For many law students, their professors become an integral part of their legal education. For practicing personal injury attorney Richard Guerrero ’75, Professor John Murphy was the key to getting him to look at UC Law.
According to Guerrero, many years ago Professor Murphy encouraged him to apply to UC Law at a Council on Legal Education (CLEO) Summer School pre-law program he attended at the University of Kentucky. “I owe him a great deal for his encouragement,” Guerrero said. “He is a distinguished professor and a great person.” Professor Murphy turned out to offer more than encouragement to Guerrero; he became one of his favorite professors and influenced him greatly.
Roller Coaster Life Experiences
Following Murphy’s advice, Guerrero applied to the law school after obtaining his political science degree from Ball State University in Muncie, Indiana. Before coming to the law school he had also served in the United States Army for two years and worked as a sales representative for Clairol for a year. He matriculated in 1972. Two years later he married his wife Barbara, also a UC graduate. Today, the couple has two children and lives in Phoenix, Arizona. There, Guerrero practices personal injury law and occasionally criminal law.
Looking At Criminal Law from Both Sides
Although Guerrero currently practices in the area of personal injury, his first job following graduation was a part-time position as Deputy Prosecuting Attorney in Marion, Indiana. He spent four years working with the County Prosecutor’s Office where he was sworn in as an attorney and tried his first felony case. Following his work with the Prosecutor’s Office, Guerrero shifted gears and became a part-time County Public Defender for four years where he tried numerous felony cases including one much publicized murder trial. He attributes his success in the legal field to “hard work and being aggressive.” One of the most important lessons Guerrero has learned over the years is something he was told in law school. “For a client,” he explained, “principle is an expensive word.”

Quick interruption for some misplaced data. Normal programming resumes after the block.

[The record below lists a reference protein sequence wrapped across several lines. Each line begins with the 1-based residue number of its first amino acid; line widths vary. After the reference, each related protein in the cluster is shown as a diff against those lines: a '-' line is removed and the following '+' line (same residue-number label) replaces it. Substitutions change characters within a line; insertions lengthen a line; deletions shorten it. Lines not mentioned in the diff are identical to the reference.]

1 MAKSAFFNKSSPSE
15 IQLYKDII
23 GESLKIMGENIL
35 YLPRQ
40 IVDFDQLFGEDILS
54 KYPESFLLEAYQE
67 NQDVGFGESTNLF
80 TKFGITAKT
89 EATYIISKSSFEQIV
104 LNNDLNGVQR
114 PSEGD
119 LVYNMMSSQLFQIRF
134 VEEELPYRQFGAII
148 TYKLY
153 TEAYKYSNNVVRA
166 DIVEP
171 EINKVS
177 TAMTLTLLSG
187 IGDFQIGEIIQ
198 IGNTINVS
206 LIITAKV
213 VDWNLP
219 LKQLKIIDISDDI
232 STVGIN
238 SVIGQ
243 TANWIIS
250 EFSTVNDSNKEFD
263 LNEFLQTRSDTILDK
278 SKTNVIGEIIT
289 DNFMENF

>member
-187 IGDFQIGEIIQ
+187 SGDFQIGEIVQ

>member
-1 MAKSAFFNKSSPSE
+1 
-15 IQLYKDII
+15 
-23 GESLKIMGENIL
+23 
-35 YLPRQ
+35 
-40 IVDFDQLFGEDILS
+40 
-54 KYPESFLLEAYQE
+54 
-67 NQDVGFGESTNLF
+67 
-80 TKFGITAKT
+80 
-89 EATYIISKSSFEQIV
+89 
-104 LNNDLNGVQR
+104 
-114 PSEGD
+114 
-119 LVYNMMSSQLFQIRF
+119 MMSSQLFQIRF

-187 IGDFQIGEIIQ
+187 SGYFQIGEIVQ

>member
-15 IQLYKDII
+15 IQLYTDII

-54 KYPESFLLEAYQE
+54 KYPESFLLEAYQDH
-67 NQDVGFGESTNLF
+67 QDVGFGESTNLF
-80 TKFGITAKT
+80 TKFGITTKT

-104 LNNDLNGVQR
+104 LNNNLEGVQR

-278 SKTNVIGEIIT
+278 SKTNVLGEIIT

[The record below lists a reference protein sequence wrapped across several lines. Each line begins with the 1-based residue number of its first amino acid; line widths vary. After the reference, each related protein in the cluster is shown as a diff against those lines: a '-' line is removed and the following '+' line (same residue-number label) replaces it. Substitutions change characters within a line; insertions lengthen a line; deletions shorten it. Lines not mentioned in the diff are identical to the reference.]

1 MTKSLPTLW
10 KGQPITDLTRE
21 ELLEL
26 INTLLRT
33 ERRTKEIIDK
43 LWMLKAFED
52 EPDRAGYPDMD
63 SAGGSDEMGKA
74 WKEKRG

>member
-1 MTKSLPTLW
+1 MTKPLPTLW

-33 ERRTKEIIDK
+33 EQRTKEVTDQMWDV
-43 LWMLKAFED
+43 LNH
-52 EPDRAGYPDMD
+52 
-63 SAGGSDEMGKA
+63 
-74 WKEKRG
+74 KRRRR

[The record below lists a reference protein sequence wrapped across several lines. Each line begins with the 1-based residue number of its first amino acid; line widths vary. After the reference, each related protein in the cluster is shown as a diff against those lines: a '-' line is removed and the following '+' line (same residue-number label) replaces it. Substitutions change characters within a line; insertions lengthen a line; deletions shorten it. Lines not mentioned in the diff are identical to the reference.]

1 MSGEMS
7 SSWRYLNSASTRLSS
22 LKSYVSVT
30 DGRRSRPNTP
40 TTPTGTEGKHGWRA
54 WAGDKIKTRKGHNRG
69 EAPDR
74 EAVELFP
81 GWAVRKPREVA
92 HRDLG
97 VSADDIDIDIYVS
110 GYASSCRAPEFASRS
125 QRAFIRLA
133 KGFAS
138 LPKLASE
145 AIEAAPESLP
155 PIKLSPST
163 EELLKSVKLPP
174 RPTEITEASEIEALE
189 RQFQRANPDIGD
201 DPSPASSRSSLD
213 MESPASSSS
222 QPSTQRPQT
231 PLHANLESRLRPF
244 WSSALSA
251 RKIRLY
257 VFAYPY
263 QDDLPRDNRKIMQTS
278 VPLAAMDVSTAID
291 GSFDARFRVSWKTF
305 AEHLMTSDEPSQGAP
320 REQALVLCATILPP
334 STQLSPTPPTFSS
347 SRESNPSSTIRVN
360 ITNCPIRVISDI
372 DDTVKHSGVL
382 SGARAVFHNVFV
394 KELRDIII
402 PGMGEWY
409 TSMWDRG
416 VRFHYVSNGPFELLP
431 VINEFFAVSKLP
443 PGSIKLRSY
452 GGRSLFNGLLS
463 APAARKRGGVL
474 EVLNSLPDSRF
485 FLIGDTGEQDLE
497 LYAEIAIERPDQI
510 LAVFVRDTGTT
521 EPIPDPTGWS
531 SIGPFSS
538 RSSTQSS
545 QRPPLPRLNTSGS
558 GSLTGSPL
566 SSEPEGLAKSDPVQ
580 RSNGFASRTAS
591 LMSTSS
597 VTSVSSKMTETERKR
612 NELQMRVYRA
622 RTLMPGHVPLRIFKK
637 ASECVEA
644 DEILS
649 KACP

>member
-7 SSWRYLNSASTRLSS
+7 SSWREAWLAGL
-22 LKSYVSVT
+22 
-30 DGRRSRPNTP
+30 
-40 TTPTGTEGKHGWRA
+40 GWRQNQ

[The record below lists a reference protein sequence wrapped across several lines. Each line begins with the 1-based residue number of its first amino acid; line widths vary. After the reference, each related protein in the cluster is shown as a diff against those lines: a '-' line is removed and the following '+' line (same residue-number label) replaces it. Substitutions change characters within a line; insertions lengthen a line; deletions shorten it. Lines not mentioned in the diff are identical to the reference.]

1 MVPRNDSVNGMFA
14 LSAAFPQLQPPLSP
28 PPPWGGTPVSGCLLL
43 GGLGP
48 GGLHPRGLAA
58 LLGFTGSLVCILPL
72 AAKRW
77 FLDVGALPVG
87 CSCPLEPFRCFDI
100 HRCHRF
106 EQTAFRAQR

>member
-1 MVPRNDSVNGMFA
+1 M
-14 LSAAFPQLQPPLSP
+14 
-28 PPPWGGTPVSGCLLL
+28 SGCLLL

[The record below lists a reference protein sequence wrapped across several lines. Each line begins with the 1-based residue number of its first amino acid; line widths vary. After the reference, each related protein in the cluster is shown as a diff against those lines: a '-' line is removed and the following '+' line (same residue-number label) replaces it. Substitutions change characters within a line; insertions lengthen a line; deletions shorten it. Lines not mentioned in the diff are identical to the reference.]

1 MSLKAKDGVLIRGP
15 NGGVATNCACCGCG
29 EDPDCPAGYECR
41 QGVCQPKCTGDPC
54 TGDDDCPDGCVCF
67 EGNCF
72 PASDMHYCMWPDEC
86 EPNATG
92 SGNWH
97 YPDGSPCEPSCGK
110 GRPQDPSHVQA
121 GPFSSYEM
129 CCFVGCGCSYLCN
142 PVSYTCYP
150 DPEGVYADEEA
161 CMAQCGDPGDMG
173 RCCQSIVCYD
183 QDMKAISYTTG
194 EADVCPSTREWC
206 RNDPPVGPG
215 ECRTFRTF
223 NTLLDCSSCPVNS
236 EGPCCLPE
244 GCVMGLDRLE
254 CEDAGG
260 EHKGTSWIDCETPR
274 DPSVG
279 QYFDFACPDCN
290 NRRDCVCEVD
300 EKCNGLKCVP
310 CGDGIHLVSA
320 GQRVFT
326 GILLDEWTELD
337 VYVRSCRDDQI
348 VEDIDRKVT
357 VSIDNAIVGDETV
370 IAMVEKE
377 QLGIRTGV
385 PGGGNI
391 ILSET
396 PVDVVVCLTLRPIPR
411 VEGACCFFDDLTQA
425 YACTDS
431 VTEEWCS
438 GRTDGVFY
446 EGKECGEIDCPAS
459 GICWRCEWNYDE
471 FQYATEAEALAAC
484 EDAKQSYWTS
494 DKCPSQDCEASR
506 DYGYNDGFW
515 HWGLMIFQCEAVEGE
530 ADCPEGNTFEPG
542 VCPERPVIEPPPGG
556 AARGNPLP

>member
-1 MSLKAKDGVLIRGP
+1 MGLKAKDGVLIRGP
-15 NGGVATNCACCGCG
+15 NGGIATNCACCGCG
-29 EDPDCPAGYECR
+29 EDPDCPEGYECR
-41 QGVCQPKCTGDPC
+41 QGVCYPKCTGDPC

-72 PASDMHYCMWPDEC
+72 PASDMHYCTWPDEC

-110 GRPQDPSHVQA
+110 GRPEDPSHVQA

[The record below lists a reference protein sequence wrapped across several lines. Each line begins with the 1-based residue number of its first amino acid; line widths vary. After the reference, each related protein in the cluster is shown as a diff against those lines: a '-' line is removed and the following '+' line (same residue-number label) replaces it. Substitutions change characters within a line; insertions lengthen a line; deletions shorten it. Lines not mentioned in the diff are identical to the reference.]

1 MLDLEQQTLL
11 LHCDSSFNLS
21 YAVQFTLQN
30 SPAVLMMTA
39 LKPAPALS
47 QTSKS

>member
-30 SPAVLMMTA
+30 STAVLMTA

Keeping It All In The Family
Guerrero was the youngest of nine children, three of whom are practicing attorneys. In fact, a love of the law is evident across his family. In addition to two brothers, the legal tradition has touched five of Guerrero’s nieces and nephews, as well as one of his sons, Kevin, who is also a UC Law graduate (2004) and a practicing attorney with the Securities and Exchange Commission in Washington, DC.
Work Hard, Play Harder
With a hidden talent for “organizing,” Guerrero organized intramural teams of flag football, softball, and basketball during his law school days. “We had a very competitive and talented basketball team,” he said. He was also responsible for organizing a law school golf tournament, well-remembered since former Ohio Governor Bob Taft, '76, won—two years in a row. In his free time these days Guerrero enjoys playing golf, working in his yard, and doing maintenance around his home and office. He and his wife also enjoy traveling.
Author: Mandy Shoemaker, '09